Friday, September 20, 2013

The GOP Drug

Facebook always creates some interesting dynamics.  I have one comment thread on one friend's status about food stamps that as arced into comments on foreign debt and even Benghazi!. I have another friend that is commenting on what drugs the GOP are on, presumably as a result of their recent House votes to defund Obamacare and take money from the food stamps program (SNAP).

I won't even mention the new Koch brother funded ads about Obamacare.  They are sick.

I did some quick research and found that foreign aid makes up about 1.5% of our total budget of $3.67 trillion.  Whereas the SNAP program makes up about 2% of that budget.  Also, SNAP is one of the most efficiently run programs with only 3.8% error rate in under/overpayments and the return on investment from $1 in food stamps is very high when you consider how much it returns to the economy.  The number that I have seen is $1.73.

Republicans are on a drug called religion and conservative fanaticism. If fictional Jesus were alive today, he'd be on food stamps and wondering what will happen to him if he needed medical care. He would be unemployed because the suits at the Koch brothers would never give a long haired dark skinned hippie a job.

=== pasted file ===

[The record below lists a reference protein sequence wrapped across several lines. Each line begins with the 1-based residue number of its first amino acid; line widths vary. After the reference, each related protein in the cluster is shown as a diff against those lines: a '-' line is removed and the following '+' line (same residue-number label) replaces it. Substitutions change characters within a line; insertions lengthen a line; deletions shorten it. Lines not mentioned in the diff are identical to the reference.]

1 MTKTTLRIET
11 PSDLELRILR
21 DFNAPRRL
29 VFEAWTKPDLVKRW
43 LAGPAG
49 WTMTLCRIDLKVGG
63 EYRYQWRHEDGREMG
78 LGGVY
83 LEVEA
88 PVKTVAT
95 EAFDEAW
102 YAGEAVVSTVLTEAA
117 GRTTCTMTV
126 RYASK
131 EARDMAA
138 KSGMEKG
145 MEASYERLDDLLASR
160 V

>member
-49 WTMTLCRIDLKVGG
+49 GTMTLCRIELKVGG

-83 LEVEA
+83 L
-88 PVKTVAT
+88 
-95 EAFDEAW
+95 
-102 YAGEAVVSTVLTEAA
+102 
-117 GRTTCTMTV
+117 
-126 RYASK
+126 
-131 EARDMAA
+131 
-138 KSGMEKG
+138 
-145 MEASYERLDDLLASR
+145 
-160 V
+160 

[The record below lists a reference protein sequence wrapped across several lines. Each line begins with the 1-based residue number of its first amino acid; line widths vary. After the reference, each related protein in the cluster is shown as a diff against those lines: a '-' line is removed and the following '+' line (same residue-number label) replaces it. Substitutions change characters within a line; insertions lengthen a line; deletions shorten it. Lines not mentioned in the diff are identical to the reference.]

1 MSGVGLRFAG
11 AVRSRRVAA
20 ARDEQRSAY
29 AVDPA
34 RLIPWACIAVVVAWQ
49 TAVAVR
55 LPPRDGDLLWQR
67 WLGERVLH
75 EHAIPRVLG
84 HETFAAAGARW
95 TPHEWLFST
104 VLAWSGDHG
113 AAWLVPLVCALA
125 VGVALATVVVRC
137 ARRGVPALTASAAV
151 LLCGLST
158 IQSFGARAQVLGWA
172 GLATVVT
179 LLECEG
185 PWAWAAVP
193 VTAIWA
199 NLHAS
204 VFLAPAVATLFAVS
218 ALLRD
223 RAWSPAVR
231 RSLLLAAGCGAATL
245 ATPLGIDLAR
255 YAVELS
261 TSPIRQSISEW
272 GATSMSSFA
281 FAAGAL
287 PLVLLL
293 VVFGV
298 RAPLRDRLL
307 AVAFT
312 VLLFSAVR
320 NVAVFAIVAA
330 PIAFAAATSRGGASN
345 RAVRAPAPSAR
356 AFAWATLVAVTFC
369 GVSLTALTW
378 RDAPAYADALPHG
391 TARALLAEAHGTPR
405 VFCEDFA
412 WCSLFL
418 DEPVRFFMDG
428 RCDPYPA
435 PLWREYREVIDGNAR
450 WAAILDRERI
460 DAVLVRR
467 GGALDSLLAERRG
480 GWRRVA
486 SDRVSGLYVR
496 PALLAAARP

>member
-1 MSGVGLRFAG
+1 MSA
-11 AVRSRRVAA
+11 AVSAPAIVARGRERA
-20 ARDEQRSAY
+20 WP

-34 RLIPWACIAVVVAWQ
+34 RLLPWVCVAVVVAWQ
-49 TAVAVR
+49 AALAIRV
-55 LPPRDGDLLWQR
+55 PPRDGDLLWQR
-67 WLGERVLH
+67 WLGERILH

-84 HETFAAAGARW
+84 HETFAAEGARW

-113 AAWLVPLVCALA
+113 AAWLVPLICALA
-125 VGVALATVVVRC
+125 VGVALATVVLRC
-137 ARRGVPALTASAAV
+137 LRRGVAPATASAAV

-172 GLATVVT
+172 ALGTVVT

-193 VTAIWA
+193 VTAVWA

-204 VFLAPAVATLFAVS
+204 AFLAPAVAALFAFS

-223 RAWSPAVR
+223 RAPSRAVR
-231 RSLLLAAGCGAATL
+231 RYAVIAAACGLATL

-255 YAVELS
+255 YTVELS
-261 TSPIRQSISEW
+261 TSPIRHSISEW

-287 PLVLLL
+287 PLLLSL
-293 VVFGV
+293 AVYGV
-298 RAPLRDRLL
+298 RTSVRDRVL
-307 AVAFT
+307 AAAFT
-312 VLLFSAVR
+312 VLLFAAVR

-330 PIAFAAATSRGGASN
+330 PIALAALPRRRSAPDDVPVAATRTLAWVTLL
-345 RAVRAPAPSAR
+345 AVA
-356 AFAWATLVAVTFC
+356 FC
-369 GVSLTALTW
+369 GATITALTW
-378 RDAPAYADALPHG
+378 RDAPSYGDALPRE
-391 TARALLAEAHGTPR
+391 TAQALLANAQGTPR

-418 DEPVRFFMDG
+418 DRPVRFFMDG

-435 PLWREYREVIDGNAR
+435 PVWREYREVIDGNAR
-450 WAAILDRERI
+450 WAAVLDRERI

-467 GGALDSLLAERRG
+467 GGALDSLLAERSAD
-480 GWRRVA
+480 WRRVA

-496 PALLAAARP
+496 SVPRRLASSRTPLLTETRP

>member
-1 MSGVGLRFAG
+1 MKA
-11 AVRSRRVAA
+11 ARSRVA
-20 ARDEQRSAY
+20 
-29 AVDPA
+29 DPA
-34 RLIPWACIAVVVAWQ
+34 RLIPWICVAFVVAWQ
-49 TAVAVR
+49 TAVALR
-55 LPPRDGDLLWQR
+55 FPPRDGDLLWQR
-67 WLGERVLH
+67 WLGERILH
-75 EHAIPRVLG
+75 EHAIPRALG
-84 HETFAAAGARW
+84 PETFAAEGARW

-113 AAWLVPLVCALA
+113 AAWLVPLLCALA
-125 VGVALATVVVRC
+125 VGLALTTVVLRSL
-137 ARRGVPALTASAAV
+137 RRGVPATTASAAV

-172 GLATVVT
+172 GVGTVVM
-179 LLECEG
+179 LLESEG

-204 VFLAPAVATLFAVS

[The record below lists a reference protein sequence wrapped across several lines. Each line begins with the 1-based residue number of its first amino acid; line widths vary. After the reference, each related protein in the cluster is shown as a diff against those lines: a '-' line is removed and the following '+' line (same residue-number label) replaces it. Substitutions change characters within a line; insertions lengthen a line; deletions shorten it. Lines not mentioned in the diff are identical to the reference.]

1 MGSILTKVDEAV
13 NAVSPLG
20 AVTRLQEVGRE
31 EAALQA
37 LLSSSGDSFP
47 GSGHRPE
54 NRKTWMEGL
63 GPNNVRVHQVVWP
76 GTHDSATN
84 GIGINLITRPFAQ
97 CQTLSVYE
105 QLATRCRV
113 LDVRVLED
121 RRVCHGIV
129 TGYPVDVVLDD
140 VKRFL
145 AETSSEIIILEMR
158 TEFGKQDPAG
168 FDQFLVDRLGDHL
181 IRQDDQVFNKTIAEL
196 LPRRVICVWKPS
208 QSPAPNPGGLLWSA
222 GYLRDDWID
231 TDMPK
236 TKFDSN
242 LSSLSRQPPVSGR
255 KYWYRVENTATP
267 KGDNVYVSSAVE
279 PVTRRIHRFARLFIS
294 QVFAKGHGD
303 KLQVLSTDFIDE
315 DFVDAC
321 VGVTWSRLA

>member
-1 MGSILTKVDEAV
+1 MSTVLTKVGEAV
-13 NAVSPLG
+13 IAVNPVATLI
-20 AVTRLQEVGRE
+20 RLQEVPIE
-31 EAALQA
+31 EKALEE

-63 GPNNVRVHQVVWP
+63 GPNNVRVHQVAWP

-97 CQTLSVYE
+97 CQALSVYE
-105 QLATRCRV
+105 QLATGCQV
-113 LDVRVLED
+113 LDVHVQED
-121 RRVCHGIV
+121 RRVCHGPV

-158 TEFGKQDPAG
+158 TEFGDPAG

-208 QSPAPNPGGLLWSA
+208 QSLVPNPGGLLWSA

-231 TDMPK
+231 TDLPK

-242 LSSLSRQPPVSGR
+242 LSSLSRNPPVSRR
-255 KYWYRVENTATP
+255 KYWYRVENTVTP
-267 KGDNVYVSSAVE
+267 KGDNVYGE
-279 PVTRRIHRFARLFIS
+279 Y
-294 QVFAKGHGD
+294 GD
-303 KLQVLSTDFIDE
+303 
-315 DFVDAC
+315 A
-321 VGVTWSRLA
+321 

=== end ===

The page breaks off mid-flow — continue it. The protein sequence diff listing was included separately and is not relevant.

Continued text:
Tuesday, September 17, 2013

Thoughts on Recent News Events

It is a sad state of mental being when I am not really shocked by the events that took place at the Navy Ship Yard in Washington D.C.  The pro gun lobby will defend their position.  The pro gun control lobby will defend their position.  The mental health advocates will defend their position.  The religious bigots will defend their position.  And nothing will change.

The time-lapse video of the raising of the Costa Concordia was very interesting.  A pretty remarkable feat of engineering.  Reading stories about all the food stores that are sealed in refrigerators and freezers, etc., does not sound pretty.  I'm glad I won't be within 100 miles of that thing when they get ready to scrap it.  The biohazard is going to be nasty.

The Jersey Shore boardwalk fire was a crazy thing to watch.  30 mph winds swept through the whole place.  I guess they are now suspecting the damage from Sandy may have been the trigger for this fire.  Undoubtedly they will rebuild, and even though it may not have the old feel charm, I'm sure the new buildings will be quite extraordinary and a whole lot safer.  Not only from fire, but from future hurricanes and storm surge.  In the long run, it could be quite a boon for that area.